An officer who was wounded during the fatal shooting of Breonna Taylor in Louisville, Kentucky, sent an email Tuesday to more than 1,000 of his colleagues criticizing Mayor Greg Fischer and others while defending his actions during the botched police raid.
In the six-paragraph email, Sgt. Jonathan Mattingly apologized to his fellow officers and their families and said Fischer, Public Safety Chief Amy Hess and former Louisville Metro Police Chief Steve Conrad "failed all of us in epic proportions for their own gain and to cover their asses."
Fischer announced a $12 million settlement had been reached with Taylor's family Sept. 15 that will include police reforms aimed at preventing future deaths at the hands of officers. The settlement did not require the city to acknowledge wrongdoing. The agreement settled a wrongful death lawsuit brought by Taylor's mother.
The email was first reported Tuesday morning by the Vice News correspondent Roberto Ferdman.
Kent Wicker, an attorney for Mattingly, confirmed to NBC News that his client sent the email.
"Sgt. Mattingly sent an email to his colleagues last evening, expressing his support for them and their work in these difficult times," Wicker said. "As you will recall, he was shot and severely injured while serving this warrant. Like our entire community, he is hopeful that this process moves forward quickly, and that his fellow officers and the people of Louisville remain safe."
A police spokesman, Sgt. Lamont Washington, said the department did not release the email but is aware of it "and the matter is under review."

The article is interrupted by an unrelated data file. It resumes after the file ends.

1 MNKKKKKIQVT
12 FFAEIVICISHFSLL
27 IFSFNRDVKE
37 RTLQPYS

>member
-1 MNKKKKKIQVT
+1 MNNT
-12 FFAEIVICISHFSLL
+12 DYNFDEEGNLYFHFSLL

Fischer declared a state of emergency Tuesday due to the potential for civil unrest as the city awaits Kentucky Attorney General Daniel Cameron's announcement about whether he will charge officers in Taylor’s shooting death.
The police department said in a news release Tuesday it was placing barricades around Jefferson Square Park, where protests over Taylor's death have been held, and the perimeter of the downtown area. Her death sparked a national uproar and calls for federal intervention.
In May, Fischer and Conrad, the police chief at the time, asked the U.S. Department of Justice and the FBI to review the police department's internal investigation of Taylor's killing. Conrad was fired in June after it was revealed that officers involved in a shooting that killed a local business owner did not activate their body cameras.
Mattingly told his colleagues in the email that they "DO NOT DESERVE to be in this position."
"The position that allows thugs to get in your face and yell, curse and degrade you," he wrote.
Mattingly, 47, also wrote that they "signed up to be police officers" and "knew the risks and were willing to take them." But, he wrote, "we always assumed the city had your back."
He wrote that police "DO NOT CARE" what race a person is or what they identify as.
Mattingly told his colleagues he is still proud to be a cop and to be employed by the department that he joined 20 years ago.
"No matter the ineptitude in upper command or the mayors office, this is one of the greatest jobs on earth," he wrote. "With that being said these next few days are going to be tough. They are going to be long, they are going to be frustrating. They will put a tremendous amount of stress on your families. Do not let your ego get you in a trick bag."
He advised them to de-escalate if possible.
He told them to do what they need to do to go home to their families. "Just do it with dignity and make sure you can justify your actions because everything down there is recorded," he wrote.
Taylor, a 26-year-old emergency room technician who had no criminal record, was killed March 13 in a botched drug raid. Police were executing a search warrant in a drug investigation involving her ex-boyfriend Jamarcus Glover, a convicted drug dealer, who authorities said had listed her apartment as his address and used it to receive packages. No drugs or money were found in Taylor's apartment.